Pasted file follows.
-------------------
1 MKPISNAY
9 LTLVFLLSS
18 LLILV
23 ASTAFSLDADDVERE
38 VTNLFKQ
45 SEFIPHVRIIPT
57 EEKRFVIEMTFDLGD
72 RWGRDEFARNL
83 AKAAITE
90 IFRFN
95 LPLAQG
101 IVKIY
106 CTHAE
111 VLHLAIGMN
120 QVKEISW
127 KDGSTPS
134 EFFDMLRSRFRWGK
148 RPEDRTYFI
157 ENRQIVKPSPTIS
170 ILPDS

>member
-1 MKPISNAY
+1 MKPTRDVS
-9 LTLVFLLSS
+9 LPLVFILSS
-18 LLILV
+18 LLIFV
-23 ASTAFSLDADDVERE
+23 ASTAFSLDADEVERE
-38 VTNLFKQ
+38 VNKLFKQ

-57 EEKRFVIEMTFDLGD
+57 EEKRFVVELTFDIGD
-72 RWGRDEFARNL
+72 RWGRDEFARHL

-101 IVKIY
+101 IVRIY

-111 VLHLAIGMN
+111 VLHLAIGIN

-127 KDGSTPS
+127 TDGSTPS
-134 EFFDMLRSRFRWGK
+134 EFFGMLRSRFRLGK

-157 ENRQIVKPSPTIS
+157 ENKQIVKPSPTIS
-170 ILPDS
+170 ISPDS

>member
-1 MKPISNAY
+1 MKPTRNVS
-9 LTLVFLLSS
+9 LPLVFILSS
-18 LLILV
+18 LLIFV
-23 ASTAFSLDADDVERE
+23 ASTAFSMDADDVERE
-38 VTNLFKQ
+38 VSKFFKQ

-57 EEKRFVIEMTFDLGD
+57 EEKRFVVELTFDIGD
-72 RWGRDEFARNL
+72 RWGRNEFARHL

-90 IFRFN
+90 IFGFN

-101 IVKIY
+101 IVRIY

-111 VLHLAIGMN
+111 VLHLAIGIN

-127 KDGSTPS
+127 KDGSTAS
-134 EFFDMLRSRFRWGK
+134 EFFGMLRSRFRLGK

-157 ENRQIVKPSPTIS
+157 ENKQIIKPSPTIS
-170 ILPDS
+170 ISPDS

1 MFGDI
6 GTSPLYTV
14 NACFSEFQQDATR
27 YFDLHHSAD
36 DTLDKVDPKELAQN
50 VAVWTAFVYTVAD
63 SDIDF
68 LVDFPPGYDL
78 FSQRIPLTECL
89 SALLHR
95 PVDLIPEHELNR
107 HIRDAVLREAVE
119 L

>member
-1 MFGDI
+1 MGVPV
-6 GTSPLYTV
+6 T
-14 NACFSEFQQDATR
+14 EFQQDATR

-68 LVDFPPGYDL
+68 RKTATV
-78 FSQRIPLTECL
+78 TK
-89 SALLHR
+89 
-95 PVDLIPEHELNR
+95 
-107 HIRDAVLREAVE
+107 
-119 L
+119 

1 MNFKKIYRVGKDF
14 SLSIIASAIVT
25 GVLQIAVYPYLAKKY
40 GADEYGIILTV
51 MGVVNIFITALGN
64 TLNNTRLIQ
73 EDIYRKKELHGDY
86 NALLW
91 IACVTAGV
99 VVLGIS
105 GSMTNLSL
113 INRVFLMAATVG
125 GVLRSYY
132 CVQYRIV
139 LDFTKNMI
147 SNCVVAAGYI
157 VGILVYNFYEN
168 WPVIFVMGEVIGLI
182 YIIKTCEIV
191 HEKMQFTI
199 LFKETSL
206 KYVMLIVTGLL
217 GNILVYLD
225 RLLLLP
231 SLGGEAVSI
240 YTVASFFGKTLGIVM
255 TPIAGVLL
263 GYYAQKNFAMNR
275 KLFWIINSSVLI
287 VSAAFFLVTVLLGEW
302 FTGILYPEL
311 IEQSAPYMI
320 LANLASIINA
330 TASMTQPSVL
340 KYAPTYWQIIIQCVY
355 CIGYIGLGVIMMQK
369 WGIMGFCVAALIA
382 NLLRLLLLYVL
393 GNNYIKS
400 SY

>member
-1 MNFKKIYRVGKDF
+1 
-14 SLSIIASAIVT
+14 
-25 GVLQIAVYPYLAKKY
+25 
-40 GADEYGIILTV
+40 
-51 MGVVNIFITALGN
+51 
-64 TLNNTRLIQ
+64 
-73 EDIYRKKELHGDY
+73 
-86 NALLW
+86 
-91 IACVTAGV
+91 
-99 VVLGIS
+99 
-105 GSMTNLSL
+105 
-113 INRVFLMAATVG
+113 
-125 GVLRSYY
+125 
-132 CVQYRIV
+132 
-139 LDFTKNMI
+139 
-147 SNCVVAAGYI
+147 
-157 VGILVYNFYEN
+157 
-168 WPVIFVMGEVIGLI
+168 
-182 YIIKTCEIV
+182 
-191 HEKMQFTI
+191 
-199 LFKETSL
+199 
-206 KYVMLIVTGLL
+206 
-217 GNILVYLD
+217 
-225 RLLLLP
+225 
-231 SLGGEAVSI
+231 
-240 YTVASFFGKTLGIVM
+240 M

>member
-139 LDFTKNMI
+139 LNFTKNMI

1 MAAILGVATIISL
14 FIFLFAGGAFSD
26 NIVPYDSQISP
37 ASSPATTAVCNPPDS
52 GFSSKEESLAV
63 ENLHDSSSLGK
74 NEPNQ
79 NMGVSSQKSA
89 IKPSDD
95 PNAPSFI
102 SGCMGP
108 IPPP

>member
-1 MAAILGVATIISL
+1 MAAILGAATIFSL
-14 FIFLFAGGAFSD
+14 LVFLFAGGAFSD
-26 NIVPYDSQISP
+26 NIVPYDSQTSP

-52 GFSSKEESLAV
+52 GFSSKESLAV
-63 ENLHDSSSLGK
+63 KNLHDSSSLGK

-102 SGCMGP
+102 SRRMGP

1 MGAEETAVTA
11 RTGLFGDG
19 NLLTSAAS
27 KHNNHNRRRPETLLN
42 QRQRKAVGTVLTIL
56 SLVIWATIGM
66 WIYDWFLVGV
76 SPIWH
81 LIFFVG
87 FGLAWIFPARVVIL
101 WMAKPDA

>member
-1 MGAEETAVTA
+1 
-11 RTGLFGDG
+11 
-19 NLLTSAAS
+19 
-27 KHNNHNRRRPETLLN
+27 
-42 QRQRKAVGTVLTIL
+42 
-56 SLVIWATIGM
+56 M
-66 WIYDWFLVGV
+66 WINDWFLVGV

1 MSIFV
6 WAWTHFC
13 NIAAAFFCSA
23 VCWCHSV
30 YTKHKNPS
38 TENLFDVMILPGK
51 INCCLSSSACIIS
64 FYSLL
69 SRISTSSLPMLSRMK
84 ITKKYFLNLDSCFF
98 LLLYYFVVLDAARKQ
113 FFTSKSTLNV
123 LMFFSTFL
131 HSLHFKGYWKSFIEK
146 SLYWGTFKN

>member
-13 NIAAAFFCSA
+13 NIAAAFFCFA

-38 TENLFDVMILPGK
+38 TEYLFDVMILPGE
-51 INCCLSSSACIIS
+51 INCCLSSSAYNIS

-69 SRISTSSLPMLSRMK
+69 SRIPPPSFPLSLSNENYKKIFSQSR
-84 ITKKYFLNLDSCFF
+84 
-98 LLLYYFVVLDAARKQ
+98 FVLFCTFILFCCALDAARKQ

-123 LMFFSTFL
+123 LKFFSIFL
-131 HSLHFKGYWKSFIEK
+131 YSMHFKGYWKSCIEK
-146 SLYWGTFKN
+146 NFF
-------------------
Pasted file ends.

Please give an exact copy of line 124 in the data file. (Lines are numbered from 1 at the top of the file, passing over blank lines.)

147 SNCVVAAGYI